Creating your Solo Aging Plan

Creating your Solo Aging Plan

Solo Agers are adults making decisions about their future independently.  You might be a solo ager if you are:

  • An individual or couple with no children
  • An individual who never married, or had children
  • An individual living alone since the death or divorce of a spouse or partner
  • An individual or couple whose relatives live far away or are estranged

Solo aging is very common and on the rise.  According to the 2020 US Census, over a quarter (27.6%) of all US households were one-person households.  More people are choosing not to marry, fewer are having children, and the older adult population is growing larger.  

Looking ahead and planning is the best way to preserve your sense of autonomy, choice, and life satisfaction before the unexpected happens and your health declines. 

Planning Areas for Solo Agers

Financial Concerns – What is your plan for making financial decisions and managing your cash flow and investments? Do you have a summary of your financial situation that you could pass on to someone if you need assistance? Do you have a financial power of attorney in place? 

Legal Concerns and Estate Plans – Do you have a current Estate Plan? Who is your executor and/or successor trustee if you have a trust?  Have you shared your wishes with that person?  Do all of your accounts have designated beneficiaries? Have you made provisions for any pets?

Advance Care Planning – Have you considered the type of care you want and do not want? Are your Advance Care Plans in place and written down and current? Who is serving as your agent/proxy? Have you shared your wishes with your agent?

Healthcare Needs and Management – Who helps you navigate day-to-day healthcare? Do you have someone who can help you prepare for and attend appointments, talk through treatment options, and review bills?  What is your plan as your needs change?

Age Diverse Support System – Who is a part of your current support system? Are you part of any groups, clubs, or community organizations? What opportunities are there to enhance what you have in place now? 

Safety – Do you have a friend you check in with regularly regarding your well-being? Will you be able to get help in an emergency?  Is someone available to care for your pets if you are out of town or need to be in the hospital?

Housing – Have you assessed the best living situation for you now and when you get older? If you want to stay in your home, will it need updates or modifications as you age?  Are you interested in exploring Independent and Assisted Living communities, CCRCs (Continuing Care Retirement Communities) or are you open to exploring shared housing?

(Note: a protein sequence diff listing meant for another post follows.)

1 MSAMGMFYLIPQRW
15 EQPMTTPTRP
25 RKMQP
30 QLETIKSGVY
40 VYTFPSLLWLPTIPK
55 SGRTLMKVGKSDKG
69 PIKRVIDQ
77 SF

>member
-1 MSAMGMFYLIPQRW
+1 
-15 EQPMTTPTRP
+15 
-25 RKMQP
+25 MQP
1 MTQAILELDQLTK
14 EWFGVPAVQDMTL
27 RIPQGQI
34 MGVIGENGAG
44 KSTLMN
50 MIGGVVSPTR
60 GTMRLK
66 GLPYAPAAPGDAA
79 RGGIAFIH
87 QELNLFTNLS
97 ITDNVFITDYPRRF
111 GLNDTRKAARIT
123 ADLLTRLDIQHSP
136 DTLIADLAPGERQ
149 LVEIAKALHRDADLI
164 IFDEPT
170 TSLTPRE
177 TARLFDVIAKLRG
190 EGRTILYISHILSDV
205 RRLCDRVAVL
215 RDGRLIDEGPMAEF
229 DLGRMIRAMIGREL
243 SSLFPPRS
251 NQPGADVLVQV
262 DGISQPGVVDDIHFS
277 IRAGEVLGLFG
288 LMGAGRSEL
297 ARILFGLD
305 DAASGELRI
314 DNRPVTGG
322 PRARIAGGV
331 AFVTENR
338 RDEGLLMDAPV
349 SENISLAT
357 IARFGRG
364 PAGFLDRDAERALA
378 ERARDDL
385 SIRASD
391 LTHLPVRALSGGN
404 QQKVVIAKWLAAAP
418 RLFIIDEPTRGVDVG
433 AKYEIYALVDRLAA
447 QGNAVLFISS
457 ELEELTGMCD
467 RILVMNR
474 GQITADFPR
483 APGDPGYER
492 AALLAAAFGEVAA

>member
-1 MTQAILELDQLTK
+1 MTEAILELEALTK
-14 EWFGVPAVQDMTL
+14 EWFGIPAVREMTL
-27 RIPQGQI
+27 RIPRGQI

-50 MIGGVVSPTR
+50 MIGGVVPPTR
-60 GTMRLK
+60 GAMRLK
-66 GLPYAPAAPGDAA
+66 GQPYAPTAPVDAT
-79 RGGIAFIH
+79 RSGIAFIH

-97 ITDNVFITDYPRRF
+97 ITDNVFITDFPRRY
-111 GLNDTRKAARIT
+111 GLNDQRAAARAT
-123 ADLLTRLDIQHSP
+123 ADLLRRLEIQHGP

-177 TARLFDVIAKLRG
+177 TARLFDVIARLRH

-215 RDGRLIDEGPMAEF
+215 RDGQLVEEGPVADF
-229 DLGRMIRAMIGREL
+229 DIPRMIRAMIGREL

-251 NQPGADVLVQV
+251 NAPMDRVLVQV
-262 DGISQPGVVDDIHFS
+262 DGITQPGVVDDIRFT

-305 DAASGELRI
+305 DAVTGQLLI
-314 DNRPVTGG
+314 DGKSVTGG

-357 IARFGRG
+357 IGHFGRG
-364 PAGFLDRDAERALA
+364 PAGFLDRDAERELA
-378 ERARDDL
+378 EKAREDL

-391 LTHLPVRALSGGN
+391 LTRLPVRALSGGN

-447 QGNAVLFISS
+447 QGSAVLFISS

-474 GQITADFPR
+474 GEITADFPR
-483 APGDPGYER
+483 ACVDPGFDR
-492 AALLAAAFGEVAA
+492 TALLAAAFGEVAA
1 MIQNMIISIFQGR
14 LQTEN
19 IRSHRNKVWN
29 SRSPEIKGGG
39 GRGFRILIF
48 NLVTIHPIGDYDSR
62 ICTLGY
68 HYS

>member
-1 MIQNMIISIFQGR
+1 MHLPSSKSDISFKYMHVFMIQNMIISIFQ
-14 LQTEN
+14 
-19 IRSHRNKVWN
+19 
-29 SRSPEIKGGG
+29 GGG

Living a Dynamic Life – Are you well-equipped with the changes that come with aging?  Are you constantly growing, changing, evolving, and advancing yourself? Are you engaged in hobbies or activities you find meaningful? Are you committed to lifelong learning? Do you stay active and keep your mind sharp?


Where do I begin?

Make connections now!  Build a thriving social network and join in-person and online groups and communities.  Look for opportunities to connect in the community – volunteer, take classes, join a club.  Get involved in the things that interest you.  You will meet more people you could potentially add to your network.

Increase your health and independence so you can plan to be independent as long as possible. Do regular exercise and stretching so you can keep your body and your mind strong.

Organize your financial documents. Put together a summary of your assets and debts, income and expenses, and any bills, vendors, and other financial resources you and your support network may need.

Start building your “Micro Board of Directors”: A group of friends, family, and professionals to look out for you financially and medically as necessary


Finally, Join the Navigating Solo Network for their SAVvy Day Celebration on Wednesday, May 15, 2024 at 7pm ET on Zoom. Register here!


Useful Resources:

Navigating Solo Network Resources Library 

Essential Planning for Solo Agers 

Solo Aging and the Importance of Building a Local Support Network 

How to Build Your MicroBoard (And Be The Chair of Your Board!)

13 Ways to Live a Dynamic Life 

With the increasing awareness of Solo Aging, help with planning can also be found through many organizations around the country including senior centers, area agencies on aging, and county offices of aging.

Online Group Suggestions:, Facebook (search “solo aging”, “elder orphans”)

Jennifer Bush
Jennifer Bush

Jennifer’s focus is on guiding clients through the pivotal transition into retirement, ensuring they navigate this significant phase with confidence and clarity.

Get Started with Jennifer

Stay updated on future articles, shows, and podcasts